In “Catholics have this ‘conscience’ thing!” (The Anchoress , Nov 22nd, 2011), Elizabeth Scalia writes,
This obnoxious woman is never going to get off the stage; she’s going to be with us for another decade, at least, spouting this kind of brainless, willfully obtuse stuff:
“I’m a devout Catholic and I honor my faith and love it .?.?. but they have this conscience thing [that puts women at risk.]’’
And thank God for it, says I. This “conscience thing” is one of the last centering poles still propping up the once-understood notion that people are more than automatons with utilitarian lives. It is the last thing requiring people to stop and pause before they do what seems sensible in the short term or of a moment. This “conscience thing” is something the government cannot get its grubby hands on, as much as it would like to.
The government can’t get its grubby hands on conscience because that is part of being human. Not a part that the evolutionary psychologist, the current source of alleged wisdom, would even understand.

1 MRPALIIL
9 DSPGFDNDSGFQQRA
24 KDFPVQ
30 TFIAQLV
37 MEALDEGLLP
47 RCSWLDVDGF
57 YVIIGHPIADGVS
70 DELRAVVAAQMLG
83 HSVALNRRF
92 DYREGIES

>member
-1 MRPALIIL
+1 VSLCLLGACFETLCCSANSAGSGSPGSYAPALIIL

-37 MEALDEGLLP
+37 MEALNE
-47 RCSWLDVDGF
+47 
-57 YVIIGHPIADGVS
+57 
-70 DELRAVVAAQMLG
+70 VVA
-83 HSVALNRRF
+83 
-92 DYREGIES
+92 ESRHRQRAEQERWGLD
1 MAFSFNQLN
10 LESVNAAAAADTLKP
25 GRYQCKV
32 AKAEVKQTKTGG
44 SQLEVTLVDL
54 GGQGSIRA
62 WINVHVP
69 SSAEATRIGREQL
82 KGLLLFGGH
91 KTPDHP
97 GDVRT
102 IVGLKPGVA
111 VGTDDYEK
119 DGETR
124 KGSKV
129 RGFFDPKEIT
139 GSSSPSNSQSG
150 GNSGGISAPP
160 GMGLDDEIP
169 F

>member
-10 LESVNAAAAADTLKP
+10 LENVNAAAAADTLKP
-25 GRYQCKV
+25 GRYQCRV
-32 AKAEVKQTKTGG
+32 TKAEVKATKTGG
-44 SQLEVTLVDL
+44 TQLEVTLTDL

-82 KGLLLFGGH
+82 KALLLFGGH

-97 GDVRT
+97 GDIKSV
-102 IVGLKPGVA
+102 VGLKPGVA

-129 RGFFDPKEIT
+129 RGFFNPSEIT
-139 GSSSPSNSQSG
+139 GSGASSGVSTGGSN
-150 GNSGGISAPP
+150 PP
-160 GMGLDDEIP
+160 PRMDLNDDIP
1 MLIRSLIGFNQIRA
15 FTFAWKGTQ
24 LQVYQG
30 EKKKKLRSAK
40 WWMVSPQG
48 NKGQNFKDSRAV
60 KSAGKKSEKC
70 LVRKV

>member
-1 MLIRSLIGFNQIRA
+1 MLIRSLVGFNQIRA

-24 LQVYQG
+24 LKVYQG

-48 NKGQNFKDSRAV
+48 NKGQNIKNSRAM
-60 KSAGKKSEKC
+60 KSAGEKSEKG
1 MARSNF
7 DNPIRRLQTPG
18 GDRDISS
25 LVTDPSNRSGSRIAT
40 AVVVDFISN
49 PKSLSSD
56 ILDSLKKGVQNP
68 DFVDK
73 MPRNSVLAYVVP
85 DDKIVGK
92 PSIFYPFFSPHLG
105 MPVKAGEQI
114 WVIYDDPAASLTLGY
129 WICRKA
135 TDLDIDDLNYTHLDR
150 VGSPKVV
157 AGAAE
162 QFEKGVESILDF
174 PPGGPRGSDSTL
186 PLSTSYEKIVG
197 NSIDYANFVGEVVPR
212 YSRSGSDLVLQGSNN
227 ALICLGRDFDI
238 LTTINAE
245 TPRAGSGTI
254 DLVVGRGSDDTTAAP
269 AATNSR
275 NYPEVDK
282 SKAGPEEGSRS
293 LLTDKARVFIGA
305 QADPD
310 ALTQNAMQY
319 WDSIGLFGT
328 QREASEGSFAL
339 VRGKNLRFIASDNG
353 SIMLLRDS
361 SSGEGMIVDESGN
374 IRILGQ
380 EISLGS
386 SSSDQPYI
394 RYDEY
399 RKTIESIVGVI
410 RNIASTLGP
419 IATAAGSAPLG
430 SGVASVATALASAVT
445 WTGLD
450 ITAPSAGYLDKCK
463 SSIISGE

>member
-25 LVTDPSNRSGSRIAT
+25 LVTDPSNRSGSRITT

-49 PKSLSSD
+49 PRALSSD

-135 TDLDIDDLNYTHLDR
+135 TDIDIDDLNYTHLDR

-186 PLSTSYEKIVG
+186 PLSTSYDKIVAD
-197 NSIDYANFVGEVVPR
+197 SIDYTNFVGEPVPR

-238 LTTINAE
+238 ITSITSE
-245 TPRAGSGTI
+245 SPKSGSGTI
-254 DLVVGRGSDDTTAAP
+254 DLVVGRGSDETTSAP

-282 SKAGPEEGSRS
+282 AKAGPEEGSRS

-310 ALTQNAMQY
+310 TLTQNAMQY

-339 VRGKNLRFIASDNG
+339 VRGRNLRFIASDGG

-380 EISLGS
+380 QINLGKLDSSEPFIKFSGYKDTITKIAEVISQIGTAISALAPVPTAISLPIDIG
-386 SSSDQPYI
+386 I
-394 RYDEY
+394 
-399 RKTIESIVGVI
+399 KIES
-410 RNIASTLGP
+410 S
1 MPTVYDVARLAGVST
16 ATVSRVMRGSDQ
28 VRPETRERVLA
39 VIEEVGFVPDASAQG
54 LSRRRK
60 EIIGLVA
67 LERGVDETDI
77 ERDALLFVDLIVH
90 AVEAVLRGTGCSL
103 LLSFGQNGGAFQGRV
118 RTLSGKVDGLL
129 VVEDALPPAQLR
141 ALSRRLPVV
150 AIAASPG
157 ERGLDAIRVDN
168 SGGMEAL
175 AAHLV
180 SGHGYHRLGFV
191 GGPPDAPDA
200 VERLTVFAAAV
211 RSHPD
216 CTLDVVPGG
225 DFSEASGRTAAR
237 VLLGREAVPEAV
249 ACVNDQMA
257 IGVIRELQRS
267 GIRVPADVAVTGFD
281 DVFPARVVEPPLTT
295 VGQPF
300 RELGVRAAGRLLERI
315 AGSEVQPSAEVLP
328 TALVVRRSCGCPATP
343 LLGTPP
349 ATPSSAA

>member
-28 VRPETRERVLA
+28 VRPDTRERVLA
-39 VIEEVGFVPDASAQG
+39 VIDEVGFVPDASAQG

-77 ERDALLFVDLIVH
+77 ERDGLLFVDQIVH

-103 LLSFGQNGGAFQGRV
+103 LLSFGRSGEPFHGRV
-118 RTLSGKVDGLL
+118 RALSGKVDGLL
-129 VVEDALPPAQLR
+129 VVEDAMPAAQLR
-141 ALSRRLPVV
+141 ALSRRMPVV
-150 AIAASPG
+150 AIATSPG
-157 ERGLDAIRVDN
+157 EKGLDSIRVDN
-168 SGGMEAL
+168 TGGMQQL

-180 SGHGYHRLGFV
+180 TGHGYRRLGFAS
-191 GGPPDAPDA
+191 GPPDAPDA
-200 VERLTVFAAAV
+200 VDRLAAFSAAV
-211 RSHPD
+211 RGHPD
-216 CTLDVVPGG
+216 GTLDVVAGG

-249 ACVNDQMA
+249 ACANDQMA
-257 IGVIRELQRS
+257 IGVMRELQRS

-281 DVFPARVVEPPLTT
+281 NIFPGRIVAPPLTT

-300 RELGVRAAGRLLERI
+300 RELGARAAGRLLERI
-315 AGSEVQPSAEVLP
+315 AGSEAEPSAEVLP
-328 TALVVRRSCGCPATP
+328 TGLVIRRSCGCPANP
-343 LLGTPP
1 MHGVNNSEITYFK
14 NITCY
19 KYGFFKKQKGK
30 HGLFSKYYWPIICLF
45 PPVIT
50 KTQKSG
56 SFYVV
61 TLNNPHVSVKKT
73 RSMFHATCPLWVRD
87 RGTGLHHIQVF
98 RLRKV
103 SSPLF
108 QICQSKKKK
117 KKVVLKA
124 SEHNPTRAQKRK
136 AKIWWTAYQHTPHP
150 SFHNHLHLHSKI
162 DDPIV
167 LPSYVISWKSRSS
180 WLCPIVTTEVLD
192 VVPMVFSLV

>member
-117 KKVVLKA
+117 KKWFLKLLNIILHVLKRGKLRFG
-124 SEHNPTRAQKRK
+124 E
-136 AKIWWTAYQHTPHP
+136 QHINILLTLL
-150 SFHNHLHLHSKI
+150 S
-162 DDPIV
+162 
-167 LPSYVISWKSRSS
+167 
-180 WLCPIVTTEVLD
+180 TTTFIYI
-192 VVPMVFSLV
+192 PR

Government can deface such things, but not finally destroy. The well-instructed Catholic has the advantage of clear precepts for how to understand and address awareness of personal sin. That’s not exclusively, Catholic, far from it. But, let’s face it, many benighted people across history have run around ingesting narcotics, setting fire to things, gashing themselves, and sacrificing swine (or people) to the gods, to deal with remorse. Gotta be better ways. There are.
By the way, an anchoress was, historically, a woman contemplative who chose confinement in order to meditate. In former timers, anchoresses were often sought out for spiritual advice. Scalia is a Benedictine Oblate and the Managing Editor of the Catholic Portal at Patheos.
Hat tip: Stephanie West Allen at Brains on Purpose
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